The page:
In 2000, Amy Fine Collins wrote a delicious piece about the Colony in Vanity Fair, called The Colony Elite. In it, former fashion editor Babs Simpson remembered, “By 1934, I was already going—I don’t know where else one would go. There weren’t many men at lunch, except some very elegant homosexuals like Fulco di Verdura or Van Day Truex. Husbands either had lunch downtown or at their clubs. The restaurant was very attractive, light, airy, clean, and smart. It was a real window for fashion. Hattie Carnegie’s suits with the little collar were very popular for lunch, with Fulco’s jewelry. And the restaurant was silent—no music, nobody raising their voices. You’d see Kitty Miller, Elsie Woodward, Hattie Carnegie, Carmel Snow—the Colony was very handy to the [Harpers] Bazaar. Gene was very unobtrusive and gave those of us who worked there some kind of discount.”
Capote was one of the most popular men in the Colony crowd. He lunched “with New York’s grandes dames at New York’s grand restaurants, and he cried when The Colony, one of the four or five he considers worth the trouble of lifting fork to face, closed in 1971, depriving him evermore of his special back table under the TV set.”
Jackie O outside the Colony (it was said her marriage to Onassis was brokered at the Colony)
In Fine’s Vanity Fair article, Kitty Carlisle Hart reminisced, “In the old days in New York, your status depended on where you sat in the Colony restaurant. For a long time, when I first came to New York—this was in the 30s—I was shown to the back of the dining room. Then, as I grew in age and stature, I began to move forward until I reached the beginning enclave, where all the bigwigs who were the tops socially sat. The first time I got a table there, I said to my mother, ‘I’ve arrived!’. According to food critic Iles Brody’s calculations, it took being seated three times at one of the best tables to secure your position in café society.”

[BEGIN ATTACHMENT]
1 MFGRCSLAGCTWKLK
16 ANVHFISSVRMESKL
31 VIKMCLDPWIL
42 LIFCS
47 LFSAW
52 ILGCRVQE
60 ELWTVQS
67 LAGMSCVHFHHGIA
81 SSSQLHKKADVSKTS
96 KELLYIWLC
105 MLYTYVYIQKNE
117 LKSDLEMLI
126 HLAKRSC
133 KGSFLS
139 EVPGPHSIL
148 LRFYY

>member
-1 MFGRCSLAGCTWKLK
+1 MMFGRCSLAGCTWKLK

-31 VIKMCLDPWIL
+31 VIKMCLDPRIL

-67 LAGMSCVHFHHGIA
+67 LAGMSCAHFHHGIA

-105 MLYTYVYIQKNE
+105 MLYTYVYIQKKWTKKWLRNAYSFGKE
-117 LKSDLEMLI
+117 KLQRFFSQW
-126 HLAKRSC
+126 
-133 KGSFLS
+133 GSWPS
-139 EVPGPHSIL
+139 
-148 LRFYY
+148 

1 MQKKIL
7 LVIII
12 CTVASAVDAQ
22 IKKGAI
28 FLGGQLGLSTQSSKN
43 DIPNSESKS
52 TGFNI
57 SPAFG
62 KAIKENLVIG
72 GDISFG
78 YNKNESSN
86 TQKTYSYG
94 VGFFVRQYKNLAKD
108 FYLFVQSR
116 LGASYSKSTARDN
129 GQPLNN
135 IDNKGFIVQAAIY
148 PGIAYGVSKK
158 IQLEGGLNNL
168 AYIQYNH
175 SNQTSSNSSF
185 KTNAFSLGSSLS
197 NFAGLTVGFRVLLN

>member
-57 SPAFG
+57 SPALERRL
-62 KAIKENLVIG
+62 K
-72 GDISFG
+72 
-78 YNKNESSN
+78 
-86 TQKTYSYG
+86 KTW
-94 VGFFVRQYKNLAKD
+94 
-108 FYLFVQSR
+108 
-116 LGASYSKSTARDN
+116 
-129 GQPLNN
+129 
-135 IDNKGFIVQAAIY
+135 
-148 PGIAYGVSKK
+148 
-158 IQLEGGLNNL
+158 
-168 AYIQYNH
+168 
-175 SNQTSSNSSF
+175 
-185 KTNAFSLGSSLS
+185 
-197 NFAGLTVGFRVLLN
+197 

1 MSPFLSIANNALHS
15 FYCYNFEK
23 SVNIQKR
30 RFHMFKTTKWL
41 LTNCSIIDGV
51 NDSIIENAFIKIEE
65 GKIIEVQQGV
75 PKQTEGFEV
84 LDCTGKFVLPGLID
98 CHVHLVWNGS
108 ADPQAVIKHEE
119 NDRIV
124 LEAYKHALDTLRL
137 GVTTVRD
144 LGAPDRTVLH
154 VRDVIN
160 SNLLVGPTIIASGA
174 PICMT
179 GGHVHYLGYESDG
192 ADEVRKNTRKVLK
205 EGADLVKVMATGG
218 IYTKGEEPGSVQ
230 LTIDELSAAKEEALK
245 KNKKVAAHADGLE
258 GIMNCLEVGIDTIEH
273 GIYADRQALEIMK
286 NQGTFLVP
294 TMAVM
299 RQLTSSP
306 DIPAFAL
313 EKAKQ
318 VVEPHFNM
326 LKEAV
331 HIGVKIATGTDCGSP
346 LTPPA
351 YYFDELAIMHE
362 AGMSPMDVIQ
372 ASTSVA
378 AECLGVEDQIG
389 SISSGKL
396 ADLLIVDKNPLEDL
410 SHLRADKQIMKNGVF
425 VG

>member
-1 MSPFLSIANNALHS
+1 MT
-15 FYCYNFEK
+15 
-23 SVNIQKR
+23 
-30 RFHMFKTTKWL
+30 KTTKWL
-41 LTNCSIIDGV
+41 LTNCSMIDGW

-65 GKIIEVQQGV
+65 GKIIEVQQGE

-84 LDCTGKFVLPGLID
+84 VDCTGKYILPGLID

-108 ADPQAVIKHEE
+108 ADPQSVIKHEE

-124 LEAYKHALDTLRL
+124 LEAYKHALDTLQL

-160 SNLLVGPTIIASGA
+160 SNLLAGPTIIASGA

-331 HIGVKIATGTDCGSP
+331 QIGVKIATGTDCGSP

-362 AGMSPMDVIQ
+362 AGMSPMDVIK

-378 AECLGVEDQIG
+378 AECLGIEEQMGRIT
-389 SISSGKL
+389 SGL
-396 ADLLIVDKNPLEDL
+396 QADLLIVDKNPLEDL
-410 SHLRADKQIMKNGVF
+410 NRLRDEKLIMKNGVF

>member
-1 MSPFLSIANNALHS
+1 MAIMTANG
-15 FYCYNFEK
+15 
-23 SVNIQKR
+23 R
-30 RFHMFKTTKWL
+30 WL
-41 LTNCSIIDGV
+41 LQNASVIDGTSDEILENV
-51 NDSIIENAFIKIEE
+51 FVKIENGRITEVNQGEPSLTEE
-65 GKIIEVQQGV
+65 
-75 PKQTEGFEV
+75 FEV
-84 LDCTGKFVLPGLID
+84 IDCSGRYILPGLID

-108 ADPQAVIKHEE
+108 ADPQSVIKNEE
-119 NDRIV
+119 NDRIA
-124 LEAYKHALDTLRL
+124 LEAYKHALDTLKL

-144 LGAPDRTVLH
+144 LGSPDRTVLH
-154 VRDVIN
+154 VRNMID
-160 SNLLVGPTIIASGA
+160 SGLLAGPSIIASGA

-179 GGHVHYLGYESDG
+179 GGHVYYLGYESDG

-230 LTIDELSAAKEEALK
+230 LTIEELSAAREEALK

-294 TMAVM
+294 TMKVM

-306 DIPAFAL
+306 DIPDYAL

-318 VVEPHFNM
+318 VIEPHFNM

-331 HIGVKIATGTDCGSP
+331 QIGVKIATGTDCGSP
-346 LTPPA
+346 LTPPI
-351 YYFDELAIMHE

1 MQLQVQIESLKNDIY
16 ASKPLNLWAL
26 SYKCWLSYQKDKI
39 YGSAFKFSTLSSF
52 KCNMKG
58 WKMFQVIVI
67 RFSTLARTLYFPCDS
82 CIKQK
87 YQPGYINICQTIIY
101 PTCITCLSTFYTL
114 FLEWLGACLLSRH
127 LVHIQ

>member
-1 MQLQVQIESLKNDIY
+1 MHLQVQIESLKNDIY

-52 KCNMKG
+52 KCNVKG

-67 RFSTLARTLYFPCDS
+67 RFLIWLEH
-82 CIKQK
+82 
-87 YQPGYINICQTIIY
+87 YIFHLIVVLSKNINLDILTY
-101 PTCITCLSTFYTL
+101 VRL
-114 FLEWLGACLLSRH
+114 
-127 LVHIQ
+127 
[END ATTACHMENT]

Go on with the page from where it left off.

For seating, there was also the bar area which had been dark and gloomy until a bright, blue and white striped canvas-makeover by decorator Valentino (it was only meant to be a temporary fix and removable if it didn’t work, but it did –– it became a hot destination after the Duke of Windsor decided to remain there, announcing to Colony owner Gene Cavallero, “We’ll dine here, Gene. The bar has such a gay atmosphere!”
Colony owner Gene Cavallero in the kitchen